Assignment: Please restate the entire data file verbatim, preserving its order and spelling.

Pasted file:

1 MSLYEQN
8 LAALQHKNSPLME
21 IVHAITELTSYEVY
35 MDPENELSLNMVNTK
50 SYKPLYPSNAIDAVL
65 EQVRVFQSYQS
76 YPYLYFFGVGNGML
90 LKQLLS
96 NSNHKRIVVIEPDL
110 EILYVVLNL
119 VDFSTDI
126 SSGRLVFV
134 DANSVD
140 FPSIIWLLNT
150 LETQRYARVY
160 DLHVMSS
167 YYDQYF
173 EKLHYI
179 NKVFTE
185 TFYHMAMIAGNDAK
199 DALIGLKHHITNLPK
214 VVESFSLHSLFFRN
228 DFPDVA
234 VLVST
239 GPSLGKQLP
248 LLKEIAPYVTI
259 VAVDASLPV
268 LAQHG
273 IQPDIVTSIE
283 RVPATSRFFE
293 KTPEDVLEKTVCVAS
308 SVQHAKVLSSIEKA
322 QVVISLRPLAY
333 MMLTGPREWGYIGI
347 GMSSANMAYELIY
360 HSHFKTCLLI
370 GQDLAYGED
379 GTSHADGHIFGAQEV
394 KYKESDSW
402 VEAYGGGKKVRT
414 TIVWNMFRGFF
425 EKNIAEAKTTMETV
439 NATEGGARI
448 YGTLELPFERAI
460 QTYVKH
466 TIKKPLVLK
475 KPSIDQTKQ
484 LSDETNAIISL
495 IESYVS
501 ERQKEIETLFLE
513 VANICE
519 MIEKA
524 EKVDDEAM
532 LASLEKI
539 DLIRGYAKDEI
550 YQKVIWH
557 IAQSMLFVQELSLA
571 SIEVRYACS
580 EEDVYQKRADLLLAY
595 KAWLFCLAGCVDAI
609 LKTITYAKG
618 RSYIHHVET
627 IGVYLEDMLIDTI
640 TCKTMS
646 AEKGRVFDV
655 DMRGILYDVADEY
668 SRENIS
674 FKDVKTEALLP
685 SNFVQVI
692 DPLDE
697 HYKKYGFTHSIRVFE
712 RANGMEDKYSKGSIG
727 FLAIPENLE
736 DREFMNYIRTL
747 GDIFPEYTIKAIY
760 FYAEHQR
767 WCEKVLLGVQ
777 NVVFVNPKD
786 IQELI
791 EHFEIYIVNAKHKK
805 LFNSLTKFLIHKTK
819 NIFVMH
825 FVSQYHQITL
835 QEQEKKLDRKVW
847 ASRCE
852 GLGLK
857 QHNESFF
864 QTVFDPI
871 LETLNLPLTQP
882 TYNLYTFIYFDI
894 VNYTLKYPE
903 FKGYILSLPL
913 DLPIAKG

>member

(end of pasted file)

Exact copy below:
1 MSLYEQN
8 LAALQHKNSPLME
21 IVHAITELTSYEVY
35 MDPENELSLNMVNTK
50 SYKPLYPSNAIDAVL
65 EQVRVFQSYQS
76 YPYLYFFGVGNGML
90 LKQLLS
96 NSNHKRIVVIEPDL
110 EILYVVLNL
119 VDFSTDI
126 SSGRLVFV
134 DANSVD
140 FPSIIWLLNT
150 LETQRYARVY
160 DLHVMSS
167 YYDQYF
173 EKLHYI
179 NKVFTE
185 TFYHMAMIAGNDAK
199 DALIGLKHHITNLPK
214 VVESFSLHSLFFRN
228 DFPDVA
234 VLVST
239 GPSLGKQLP
248 LLKEIAPYVTI
259 VAVDASLPV
268 LAQHG
273 IQPDIVTSIE
283 RVPATSRFFE
293 KTPEDVLEKTVCVAS
308 SVQHAKVLSSIEKA
322 QVVISLRPLAY
333 MMLTGPREWGYIGI
347 GMSSANMAYELIY
360 HSHFKTCLLI
370 GQDLAYGED
379 GTSHADGHIFGAQEV
394 KYKESDSW
402 VEAYGGGKKVRT
414 TIVWNMFRGFF
425 EKNIAEAKTTMETV
439 NATEGGARI
448 YGTLELPFERAI
460 QTYVKH
466 TIKKPLVLK
475 KPSIDQTKQ
484 LSDETNAIISL
495 IESYVS
501 ERQKEIETLFLE
513 VANICE
519 MIEKA
524 EKVDDEAM
532 LASLEKI
539 DLIRGYAKDEI
550 YQKVIWH
557 IAQSMLFVQELSLA
571 SIEVRYACS
580 EEDVYQKRADLLLAY
595 KAWLFCLAGCVDAI
609 LKTITYAKG
618 RSYIHHVET
627 IGVYLEDMLIDTI
640 TCKTMS
646 AEKGRVFDV
655 DMRGILYDVADEY
668 SRENIS
674 FKDVKTEALLP
685 SNFVQVI
692 DPLDE
697 HYKKYGFTHSIRVFE
712 RANGMEDKYSKGSIG
727 FLAIPENLE
736 DREFMNYIRTL
747 GDIFPEYTIKAIY
760 FYAEHQR
767 WCEKVLLGVQ
777 NVVFVNPKD
786 IQELI
791 EHFEIYIVNAKHKK
805 LFNSLTKFLIHKTK
819 NIFVMH
825 FVSQYHQITL
835 QEQEKKLDRKVW
847 ASRCE
852 GLGLK
857 QHNESFF
864 QTVFDPI
871 LETLNLPLTQP
882 TYNLYTFIYFDI
894 VNYTLKYPE
903 FKGYILSLPL
913 DLPIAKG

>member